San Francisco
Roy Trumbull - Editor
Bill Dempster - Artist
Advertisers for this month's newsletter are:

Zack Electronics - Judi Lomas - (888) 329-0225
Advanced Marketing - Frank A. Santucci - (650) 365-3944
Belden - Steve Lampen - (415) 440-8393
Orban - - (510) 351-3500
MARCOM - Martin Jackson - (408) 768-8668
William F. Ruck, Jr. Broadcast Engineer - (415) 564-1450
Audio Accessories - Rosie Alexander - (510) 787-3335
Hammett & Edison, Inc. - Dane E. Ericksen, P.E. - (707) 996-5200
LeBLANC - David A. Hill - (650) 574-4600
Gentner Communications - Kelly Hanning - (800) 879-9317
Improbable Missions Fource - Mike Schweizer - (888) 4-ISDN4U
Econco - George Badger - 650-327-7599
RF Specialties of California - Bill Newbrough - (888) 737-7321
Kathrein (Scala Division) - Michael Wm. Bach - (541) 779-6500
ADC - Russ Erickson - (877) 440-7877
Enco Systems - Steve Rooney - 800-ENCO-SYS

Babes/SBE Luncheon on Wed September 26, 2001

For the September meeting, ADC's Broadcast Products division (formerly NVISION) will discuss the advantages of using TDM (Time Division Multiplex) technology instead of traditional crosspoint technology within an AES digital audio router. TDM technology offers some interesting features that are applicable for radio, television and post production users. As the transition to digital and the advancing growth of multiple audio channels within the audio and video environment continues, the handling of and managing of these signals by the post production facility and broadcaster requires a departure from traditional means.

As usual, our luncheon will be at Sinbad's just south of the Ferry Building on the Embarcadero near the foot of Mission St. We meet at 11:30 and are seated at 12:30. To make reservations call Paul Black at 925-827-9511 and leave a message on his machine.

Over-The-Air Over?

My son called me from New York the morning of the 11th and told us what was going on. When the WTC fell, I thought: there go all the TV stations in NYC. In the subsequent days, no one we talked to in NYC or the surrounding area mentioned any problem with TV. They were all on cable, which was getting direct feeds from the studios. (So who should be paying whom for air signals?)

The following TV stations were on the WTC: WCBS / 2, WNBC / 4, WNYW / 5, WABC /7 WWOR / 9, WPIX / 11, WNET / 13, WPXN /31, WPIX / 33, WNJU / 47

The following FM stations were also on the WTC: WKCR / 89.9, WPAT / 93.1, WNYC / 93.9, WKTU / 103.5 (I want to thank Larry Bloomfield for checking the FCC database.) The following techs are missing and feared dead:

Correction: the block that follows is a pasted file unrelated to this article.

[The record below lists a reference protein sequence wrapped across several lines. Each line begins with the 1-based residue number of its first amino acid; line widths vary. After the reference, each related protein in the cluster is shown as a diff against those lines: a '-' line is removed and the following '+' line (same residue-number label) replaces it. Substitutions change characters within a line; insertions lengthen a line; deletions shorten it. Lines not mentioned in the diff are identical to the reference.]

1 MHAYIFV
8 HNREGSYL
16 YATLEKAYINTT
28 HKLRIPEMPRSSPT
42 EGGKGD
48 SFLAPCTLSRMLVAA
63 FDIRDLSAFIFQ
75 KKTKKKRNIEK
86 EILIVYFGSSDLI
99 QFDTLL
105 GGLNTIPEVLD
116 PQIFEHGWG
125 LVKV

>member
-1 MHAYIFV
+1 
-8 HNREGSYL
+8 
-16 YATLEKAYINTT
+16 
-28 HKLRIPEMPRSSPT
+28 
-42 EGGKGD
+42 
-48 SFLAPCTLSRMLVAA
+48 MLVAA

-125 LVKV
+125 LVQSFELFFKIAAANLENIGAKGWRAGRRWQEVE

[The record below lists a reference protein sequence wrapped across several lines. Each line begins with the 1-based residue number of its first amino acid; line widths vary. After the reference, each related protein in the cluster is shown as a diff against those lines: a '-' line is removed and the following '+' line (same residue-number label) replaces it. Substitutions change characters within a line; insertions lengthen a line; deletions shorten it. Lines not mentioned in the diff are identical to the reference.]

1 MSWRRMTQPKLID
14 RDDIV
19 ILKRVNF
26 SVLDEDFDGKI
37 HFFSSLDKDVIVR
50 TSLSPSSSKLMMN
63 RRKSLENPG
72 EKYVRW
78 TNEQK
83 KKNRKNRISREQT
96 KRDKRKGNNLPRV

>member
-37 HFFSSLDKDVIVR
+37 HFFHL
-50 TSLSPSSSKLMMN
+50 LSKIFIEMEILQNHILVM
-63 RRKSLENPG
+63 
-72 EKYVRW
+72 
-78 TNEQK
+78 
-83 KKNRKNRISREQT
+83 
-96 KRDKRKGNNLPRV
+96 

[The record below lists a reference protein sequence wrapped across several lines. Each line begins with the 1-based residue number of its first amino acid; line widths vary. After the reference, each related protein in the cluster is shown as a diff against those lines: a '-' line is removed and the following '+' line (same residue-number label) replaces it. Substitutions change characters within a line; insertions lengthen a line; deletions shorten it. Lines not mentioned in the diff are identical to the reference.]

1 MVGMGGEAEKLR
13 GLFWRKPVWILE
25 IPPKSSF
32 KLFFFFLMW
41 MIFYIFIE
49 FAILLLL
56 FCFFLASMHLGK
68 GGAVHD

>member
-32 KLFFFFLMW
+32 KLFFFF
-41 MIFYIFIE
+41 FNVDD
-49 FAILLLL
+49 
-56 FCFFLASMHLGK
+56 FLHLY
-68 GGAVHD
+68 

SBE has established a relief fund for the families of these men. You can contribute by sending funds to: Mark them: "Relief Fund"

Only WCBS had a backup at the Empire State building. No one was moved to install a backup after the earlier bombing attempt on the WTC. There is a story to the effect that the only reason WCBS had a backup was that someone had screwed up and renewed the lease at the Empire State Building. I can't confirm that, but it's pretty consistent with present day corporate thinking.

I was beginning to get the message when the TV set manufacturers optimized for cable and didn't give a fig about over-the-air. Since the network O&Os don't seem to care about staying on the air, we've reached the end of an era.


Webmeister Tim Pozar has the current newsletter plus newsletters all the way back to 1996 at:

Tim is also keeping track of email addresses and you can subscribe to the mailing list at:

Investment Notes

(What follows are not recommendations of SBE Ch40)

The attack on the US merely nudged the market further in the direction it was already going. Uncle Alan is pushing on a rope with his interest rate cuts. A great many ill advised mergers and expansions took place during this cycle. Their value has vanished but the borrowed money remains to be paid. I would remind you that over the long haul, the average PE is 13. We're not there yet. Near the bottom of the economic cycle, some stocks will have high PEs based upon their current earnings. They have to be valued in terms of their potential.

A bear market often ends with a final hair raising capitulation sell off. It then bumps along the bottom before heading up. Essentially all the hope has to be squeezed out. It's not uncommon for major companies to sell below their book value.

It's probably not a good time to load up on yesterday's favorites or to buy high PE companies that might make money someday.

I expect most of those twenty-something money managers will be sporting a bit of gray in their hair.

Roy Trumbull